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Filtering by Tag: Katherine Anne Porter

Dark Night: The Illness Narrative

Rebecca Spears

The Sick Child - Edvard Munch “Pale horse, pale rider done taken my lover away,” a line from an old spiritual hymn, is the inspiration for the title of Katherine Anne Porter’s novella, Pale Horse, Pale Rider. I taught this text, a rare narrative of the 1918 Spanish Flu pandemic, to my students last semester because it provides an accessible introduction to stream-of-consciousness writing. More importantly, Porter’s story is autobiographical, as the author herself nearly succumbed to the flu. Through stream-of-consciousness, she shows the effect of a collective trauma on the individual psyche, a dark night of the soul.

The novella is set during World War I and opens with Miranda, a young newspaper reporter in Denver, sunk deep into nightmare. On her horse Graylie, she tries to outrace a “lank, greenish stranger” riding a pale horse. It soon becomes clear that this rider resembles one of the Four Horsemen of the Apocalypse, referenced in Revelations. In this dream, she does outrace Death; it isn’t her time to die just yet. Fragmented memories and images of death pervade the story—with “this funny new disease,” the Spanish flu bringing on a pandemic, even as young soldiers prepare to go overseas to fight and perhaps die. We’re with Miranda as she falls in love with a soldier, Adam, and as she becomes increasingly ill, struggling through semi-consciousness and delirium. The “pale horse, pale rider” spiritual, which Miranda and Adam sing, turns out to be horribly ironic because in the hymn, the pale rider eventually takes everyone but the storyteller.

Stories of illness serve several purposes, and one is to develop empathy in the reader for both the sufferer and those who care for ill loved ones. These narratives can show how the psyche experiences pain and how the soul aches when threatened with loss. When Miranda finally does recover from the flu, she discovers that Adam has succumbed to it while she herself was too ill to be aware of events around her. The novella then can be seen as a memorial to this Adam, and to Porter’s Adam who was also lost to the flu.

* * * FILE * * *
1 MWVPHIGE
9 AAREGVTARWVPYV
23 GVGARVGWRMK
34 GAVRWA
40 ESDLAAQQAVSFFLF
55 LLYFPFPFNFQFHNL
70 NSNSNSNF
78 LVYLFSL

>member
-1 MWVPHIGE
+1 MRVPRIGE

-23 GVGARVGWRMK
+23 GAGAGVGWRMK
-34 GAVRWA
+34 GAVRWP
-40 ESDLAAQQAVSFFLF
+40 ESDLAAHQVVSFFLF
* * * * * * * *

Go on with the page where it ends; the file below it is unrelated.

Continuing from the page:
At the same time I taught Pale Horse, Pale Rider, I read a new book of prose poems, Stay, by Kathleen McGookey. By coincidence, a strong through-line in the poems is the illness and death of the poet’s mother and father. The father declines progressively from a “brain disease,” while the mother’s demise is sudden, from a deadly cancer. In Stay, the speaker’s shock and grief is laced with exhaustion, anger, and even brief moments of happiness and contentment. The poems give us a more intimate look at how wide-reaching the effects of illness are on an individual and her family.

In “Disease, in the Particular,” the speaker admits that her father’s brain disease “is real, stark, and incurable, so slow, so nearly imperceptible its progression, so—can I say this?—gentle, and so gentle his decline, how can I not cry?” And in this poem, the speaker knows she must accept what is terribly unacceptable: “I cannot hope to lift him out of his stiffening limbs and set him down shiny and baptized into the rest of his life.”  The poem works against any romantic notions of the father’s decline, showing the reader in particular that at some point our loved ones will move inexorably toward death.

“Sometimes the Ache Sleeps” delves deeper into the father’s illness and the mother’s sudden bout with cancer, while the speaker herself mothers an infant son:

When my dad reached unsteadily from his wheelchair to put my baby’s sock on, the baby clapped and waved. When I helped my mom to the bathroom, she whispered, My little girl. By then the ache was all around us.

In these few lines, we’re aware of the metaphor of pain, the symbol of life inherent in the baby, and the psychic turmoil in the speaker, who cannot fully experience the joy of the new child in the midst of the illnesses that will soon claim both her parents.

For the poet of Stay and the storyteller of Pale Horse, Pale Rider, the painful reality they impart to us is that a loved one’s illness and death bring on conflicting emotions in the sufferers and survivors—love and grief, ache and anger, to name a few—and that recovering from such loss is not straightforward. Their stories remind us that not all illnesses can be cured, no matter our prayers, because to have a life here and now is to have a gift that we will someday have to relinquish.